Ferris Bueller's day off, pinch-ran for John Jaso and scored what at the time was the tying run. It's got to be frustrating for Riggans, who hasn't really been healthy for something like a year. It's got to be more frustrating for the Rays, who keep waiting for one of their catchers to quiet title to the major-league job. Neither of the current Tampa backstops, Dioner Navarro and Michel Hernandez, has been very impressive, so the Rays traded for yet another catcher yesterday: Baltimore veteran Gregg Zaun. That means that the Rays now have six catchers on their 40-man roster. That logjam, worsened by the acquisition of Zaun, made it necessary to drop someone, and Meloan's name came up in the lottery.
This all turns out to mean that the Rays had Winston Abreu, then they didn't, then they did again. Meloan becomes a footnote. Weird science.
* I tried to run down Winston Abreu and ask him for his thoughts on the long, strange trip of his 2009 season---which has included a major-league suspension for intentionally throwing at a batter in one of his three appearances for Cleveland. But when Abreu finally appeared in the clubhouse, he was scarfing down his dinner. "After," he said, mouth full of chicken. I had to leave. Maybe Saturday instead.
Abreu is quite a drama queen out there. When he gets the call to warm up, he starts by making big, exaggerated windups with his glove in his throwing hand. Then he makes some more exaggerated throws to the catcher from flat ground. When he comes into the game, he crosses himself and points to the sky. He takes big, theatrical breaths between warmup pitches on the mound, as if everything---pitching, life, being named after a cigarette, being traded for yourself---is just a bit too much to bear sometimes. Then he crouches behind the mound in an I'm-saying-my-mantra way just before he faces his first batter. While he pitches, he often paces menacingly off the mound to receive throws back from the catcher, stalking about like Stanley Kowalski. It's a bravura performance. He backs it up with strikeouts.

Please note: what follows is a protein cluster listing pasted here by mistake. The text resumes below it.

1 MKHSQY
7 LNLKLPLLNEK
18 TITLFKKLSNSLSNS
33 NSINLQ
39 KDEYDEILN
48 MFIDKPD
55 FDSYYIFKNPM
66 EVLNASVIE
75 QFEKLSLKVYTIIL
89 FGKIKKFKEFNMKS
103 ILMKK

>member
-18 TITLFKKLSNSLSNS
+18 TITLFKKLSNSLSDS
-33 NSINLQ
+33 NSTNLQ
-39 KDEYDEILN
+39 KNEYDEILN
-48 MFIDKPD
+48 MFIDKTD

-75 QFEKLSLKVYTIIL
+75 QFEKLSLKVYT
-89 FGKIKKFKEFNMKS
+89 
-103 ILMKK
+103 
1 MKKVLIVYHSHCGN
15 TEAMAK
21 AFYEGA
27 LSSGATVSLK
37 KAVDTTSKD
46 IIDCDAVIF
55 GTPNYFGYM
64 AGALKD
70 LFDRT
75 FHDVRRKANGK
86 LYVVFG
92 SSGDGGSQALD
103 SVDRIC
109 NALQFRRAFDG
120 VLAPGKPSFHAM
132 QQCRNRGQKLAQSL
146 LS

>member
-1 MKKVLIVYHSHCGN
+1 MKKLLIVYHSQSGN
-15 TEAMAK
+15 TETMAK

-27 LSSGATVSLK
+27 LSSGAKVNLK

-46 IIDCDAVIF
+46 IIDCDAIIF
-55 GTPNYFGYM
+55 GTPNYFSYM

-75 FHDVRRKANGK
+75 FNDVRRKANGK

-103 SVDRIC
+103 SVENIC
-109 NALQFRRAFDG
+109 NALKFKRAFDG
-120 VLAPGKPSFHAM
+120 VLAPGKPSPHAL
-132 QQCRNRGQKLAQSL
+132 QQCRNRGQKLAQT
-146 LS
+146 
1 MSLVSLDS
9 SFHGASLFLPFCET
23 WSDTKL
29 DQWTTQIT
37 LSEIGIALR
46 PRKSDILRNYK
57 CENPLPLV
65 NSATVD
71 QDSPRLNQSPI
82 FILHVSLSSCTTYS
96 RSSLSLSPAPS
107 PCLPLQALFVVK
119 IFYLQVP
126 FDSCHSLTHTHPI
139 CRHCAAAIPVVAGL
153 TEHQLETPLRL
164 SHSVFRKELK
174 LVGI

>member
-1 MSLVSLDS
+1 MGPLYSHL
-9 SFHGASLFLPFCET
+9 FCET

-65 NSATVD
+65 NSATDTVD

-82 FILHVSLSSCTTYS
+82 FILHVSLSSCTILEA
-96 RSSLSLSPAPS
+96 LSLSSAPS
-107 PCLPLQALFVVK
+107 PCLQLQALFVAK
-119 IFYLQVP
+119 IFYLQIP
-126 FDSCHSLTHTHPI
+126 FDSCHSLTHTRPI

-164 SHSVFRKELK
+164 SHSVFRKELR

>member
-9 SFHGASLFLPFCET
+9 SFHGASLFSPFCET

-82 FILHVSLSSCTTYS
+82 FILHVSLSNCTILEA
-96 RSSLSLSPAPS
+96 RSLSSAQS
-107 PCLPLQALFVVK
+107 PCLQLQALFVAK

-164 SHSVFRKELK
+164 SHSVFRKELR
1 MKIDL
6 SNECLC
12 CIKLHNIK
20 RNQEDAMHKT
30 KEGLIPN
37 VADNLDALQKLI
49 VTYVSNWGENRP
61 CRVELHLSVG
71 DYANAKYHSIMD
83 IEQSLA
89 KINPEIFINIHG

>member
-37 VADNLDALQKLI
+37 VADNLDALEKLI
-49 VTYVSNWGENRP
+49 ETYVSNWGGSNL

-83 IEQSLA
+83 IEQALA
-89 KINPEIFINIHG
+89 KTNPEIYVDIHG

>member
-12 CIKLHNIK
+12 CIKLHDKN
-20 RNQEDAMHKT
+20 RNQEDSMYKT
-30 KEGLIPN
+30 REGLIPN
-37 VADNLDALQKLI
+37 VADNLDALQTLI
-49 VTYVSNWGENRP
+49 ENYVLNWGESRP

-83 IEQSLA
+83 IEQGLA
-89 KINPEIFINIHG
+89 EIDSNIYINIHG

* Weird things were in the air around baseball last night. There was also a catcher's interference call in a major-league game (Jorge Posada, Yankees versus Red Sox); also, three big-league managers were ejected: Bobby Cox (who holds the all-time record, if I'm not mistaken), A. J. Hinch and Ron Gardenhire. So it seems that Charlie Montoyo was in good company on Friday.
* And speaking of Montoyo, he was in generally chipper spirits after the game. He was drinking his fourth bottle of water, both to hydrate his body and rejuvenate his vocal cords after his ninth-inning ejection tirade. He re-asserted that he thought Burke made a bad call on Maxwell's disputed home run, but mostly he was upset that it marred his team's resilient comeback. As for the ejection, which seemed quite deliberate: "My team battled. You gotta get thrown out. That's an easy one."
You might think that Montoyo would be feeling a bit drained: he had to release two players the night before (he was informed about DeSalvo and Julio during the seventh inning of Thursday's game), put an embattled catcher on the disabled list, and lose yet another pitcher (Meloan) to extra-curricular roster shuffling; and then, after a wild, tense game, that controversial, outcome-deciding call. A rough 24 hours, all told. "They're not that rough," Montoyo interjected. "When you think about it, it could be worse." The look on his face was that of a father who knows what it's like to worry about his son's survival every day. An exasperating loss? That's all you got?
It was a tribute to Montoyo's equipoise, and to the even, veteran, salty keel of his team, that they weren't beside themselves in the clubhouse. There was mostly animated chatter over the weirdness of the whole thing. These things happen; you move on. The Bulls have batting practice in about 12 hours; then Wade Davis looks to rebound from his rough outing earlier this week, and no one on either team will care anymore what happened on Friday night.
* Rest in peace, John Hughes.